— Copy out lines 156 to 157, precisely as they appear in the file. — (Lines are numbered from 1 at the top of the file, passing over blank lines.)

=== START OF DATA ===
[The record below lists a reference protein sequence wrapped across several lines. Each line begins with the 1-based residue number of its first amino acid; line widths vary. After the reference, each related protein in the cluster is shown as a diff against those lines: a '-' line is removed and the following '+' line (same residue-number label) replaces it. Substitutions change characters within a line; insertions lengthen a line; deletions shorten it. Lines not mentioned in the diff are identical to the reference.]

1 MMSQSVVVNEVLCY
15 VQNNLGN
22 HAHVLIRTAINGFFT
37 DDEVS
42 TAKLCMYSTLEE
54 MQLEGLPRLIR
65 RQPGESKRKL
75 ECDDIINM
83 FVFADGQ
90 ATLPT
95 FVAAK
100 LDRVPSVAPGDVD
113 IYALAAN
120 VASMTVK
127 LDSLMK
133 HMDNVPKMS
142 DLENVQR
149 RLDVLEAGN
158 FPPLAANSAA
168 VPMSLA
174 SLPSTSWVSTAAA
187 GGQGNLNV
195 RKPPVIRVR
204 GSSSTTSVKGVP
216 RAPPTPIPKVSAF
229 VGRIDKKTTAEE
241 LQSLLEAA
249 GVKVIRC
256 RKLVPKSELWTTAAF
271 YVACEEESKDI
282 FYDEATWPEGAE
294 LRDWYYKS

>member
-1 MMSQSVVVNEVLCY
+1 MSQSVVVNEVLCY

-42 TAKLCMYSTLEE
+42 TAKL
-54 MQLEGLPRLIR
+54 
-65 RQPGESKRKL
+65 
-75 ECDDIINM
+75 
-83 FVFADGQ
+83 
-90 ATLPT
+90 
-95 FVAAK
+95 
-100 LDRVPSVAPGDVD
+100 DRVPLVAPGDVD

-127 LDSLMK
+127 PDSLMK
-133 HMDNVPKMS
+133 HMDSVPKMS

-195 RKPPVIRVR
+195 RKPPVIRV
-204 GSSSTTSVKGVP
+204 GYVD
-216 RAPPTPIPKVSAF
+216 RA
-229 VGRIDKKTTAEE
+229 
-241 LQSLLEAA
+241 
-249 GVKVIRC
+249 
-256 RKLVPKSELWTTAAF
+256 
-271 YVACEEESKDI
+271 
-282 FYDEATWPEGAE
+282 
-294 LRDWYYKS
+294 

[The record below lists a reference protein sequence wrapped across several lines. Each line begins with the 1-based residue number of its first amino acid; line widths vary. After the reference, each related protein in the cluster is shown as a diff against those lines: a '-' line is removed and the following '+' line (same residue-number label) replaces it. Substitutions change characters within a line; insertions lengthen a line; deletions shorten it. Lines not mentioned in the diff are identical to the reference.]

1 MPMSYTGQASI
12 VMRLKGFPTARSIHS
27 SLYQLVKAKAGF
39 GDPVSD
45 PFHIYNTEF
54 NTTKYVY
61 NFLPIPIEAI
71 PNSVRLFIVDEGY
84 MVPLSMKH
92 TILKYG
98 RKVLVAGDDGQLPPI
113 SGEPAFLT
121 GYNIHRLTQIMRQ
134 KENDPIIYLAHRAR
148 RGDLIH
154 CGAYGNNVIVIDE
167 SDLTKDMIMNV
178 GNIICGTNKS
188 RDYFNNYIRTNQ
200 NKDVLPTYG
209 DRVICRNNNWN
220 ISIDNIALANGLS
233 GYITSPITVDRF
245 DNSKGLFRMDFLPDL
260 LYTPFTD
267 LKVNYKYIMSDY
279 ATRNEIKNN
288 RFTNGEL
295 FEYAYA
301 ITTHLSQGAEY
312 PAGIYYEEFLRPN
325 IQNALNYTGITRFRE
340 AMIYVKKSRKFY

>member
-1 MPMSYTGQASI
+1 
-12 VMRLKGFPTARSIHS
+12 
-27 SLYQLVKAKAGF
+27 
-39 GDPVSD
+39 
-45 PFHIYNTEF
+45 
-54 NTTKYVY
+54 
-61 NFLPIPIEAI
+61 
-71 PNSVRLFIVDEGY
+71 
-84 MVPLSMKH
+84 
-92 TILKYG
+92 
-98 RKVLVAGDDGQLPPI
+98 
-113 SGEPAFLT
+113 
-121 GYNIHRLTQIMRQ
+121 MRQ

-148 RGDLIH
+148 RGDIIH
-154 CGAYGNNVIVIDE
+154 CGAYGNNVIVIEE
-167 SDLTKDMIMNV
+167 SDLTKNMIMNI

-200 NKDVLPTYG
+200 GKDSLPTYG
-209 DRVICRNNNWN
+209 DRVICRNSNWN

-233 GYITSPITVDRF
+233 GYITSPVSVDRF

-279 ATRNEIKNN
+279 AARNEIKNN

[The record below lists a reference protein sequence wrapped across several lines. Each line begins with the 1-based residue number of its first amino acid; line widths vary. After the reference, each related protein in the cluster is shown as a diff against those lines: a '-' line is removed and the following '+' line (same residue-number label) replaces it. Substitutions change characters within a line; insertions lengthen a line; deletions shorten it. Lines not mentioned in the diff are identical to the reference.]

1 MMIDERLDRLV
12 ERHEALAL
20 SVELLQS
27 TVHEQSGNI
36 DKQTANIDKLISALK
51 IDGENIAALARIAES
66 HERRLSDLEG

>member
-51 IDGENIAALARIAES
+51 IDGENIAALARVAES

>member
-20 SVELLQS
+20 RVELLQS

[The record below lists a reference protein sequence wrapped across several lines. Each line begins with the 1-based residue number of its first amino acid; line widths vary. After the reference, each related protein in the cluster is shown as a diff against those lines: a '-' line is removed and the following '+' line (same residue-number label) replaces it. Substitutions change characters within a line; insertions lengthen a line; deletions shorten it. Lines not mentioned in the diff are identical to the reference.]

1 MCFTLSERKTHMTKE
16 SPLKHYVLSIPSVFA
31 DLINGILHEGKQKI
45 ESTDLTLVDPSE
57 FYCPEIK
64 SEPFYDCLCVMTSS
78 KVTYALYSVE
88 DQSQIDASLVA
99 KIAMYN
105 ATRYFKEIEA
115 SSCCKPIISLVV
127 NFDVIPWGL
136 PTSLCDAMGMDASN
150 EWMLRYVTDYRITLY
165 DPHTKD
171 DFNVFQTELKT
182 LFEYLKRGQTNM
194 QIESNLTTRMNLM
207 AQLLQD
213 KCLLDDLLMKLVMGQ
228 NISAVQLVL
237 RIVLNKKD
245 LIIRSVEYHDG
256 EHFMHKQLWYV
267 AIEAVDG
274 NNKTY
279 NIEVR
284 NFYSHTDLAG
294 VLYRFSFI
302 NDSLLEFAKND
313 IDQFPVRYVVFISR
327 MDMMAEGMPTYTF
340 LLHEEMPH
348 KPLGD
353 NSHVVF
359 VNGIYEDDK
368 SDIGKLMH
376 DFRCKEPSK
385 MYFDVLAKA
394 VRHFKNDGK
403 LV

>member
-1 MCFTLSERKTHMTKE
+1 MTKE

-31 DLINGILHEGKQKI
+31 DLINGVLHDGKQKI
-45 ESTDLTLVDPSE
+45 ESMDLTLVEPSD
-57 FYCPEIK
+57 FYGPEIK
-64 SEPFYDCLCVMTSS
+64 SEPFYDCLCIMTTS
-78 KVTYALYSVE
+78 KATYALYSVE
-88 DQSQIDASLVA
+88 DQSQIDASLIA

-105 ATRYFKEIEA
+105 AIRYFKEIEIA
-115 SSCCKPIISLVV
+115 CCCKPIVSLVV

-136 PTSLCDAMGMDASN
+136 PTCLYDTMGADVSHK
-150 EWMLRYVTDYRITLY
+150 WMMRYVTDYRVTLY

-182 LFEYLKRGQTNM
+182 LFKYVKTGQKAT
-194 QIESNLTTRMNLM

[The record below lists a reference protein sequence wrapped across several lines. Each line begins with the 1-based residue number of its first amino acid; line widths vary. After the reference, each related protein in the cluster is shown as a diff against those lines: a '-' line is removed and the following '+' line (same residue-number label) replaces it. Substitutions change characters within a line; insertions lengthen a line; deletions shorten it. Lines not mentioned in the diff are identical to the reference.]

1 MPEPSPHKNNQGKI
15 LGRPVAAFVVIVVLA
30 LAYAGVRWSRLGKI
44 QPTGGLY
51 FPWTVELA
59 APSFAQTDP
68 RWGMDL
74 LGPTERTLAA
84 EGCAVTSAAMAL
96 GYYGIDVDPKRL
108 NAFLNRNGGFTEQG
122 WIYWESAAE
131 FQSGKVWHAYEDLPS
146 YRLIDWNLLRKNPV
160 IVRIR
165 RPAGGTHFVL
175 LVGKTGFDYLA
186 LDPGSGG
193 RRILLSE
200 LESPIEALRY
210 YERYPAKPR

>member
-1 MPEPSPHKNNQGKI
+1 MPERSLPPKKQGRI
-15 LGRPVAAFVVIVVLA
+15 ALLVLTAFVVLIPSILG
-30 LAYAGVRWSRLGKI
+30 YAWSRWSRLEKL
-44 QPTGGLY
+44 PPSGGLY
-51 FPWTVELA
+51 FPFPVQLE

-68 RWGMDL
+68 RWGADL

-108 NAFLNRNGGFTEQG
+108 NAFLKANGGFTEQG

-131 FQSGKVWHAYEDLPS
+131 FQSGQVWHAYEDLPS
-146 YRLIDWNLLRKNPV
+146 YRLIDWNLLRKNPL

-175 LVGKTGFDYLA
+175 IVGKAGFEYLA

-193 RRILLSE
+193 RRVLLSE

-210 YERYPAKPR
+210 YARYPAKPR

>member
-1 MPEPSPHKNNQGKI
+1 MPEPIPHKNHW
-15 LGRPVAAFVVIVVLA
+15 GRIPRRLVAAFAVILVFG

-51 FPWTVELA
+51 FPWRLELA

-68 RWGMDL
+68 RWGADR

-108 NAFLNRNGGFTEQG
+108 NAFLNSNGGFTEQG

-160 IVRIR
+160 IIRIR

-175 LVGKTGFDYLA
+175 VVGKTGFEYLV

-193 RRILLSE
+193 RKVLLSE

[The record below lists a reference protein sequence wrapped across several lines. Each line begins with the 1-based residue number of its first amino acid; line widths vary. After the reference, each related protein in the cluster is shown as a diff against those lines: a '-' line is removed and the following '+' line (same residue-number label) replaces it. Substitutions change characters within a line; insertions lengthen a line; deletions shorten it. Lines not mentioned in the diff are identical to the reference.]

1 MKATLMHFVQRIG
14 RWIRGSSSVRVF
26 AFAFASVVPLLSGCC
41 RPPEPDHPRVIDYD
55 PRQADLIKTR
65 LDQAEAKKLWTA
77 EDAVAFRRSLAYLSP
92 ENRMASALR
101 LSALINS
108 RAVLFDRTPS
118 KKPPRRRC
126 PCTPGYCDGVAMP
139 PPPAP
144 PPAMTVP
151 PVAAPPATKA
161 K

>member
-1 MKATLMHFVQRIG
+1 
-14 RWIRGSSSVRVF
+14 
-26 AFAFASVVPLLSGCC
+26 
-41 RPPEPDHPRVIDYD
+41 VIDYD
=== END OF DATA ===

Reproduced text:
27 TVHEQSGNI
36 DKQTANIDKLISALK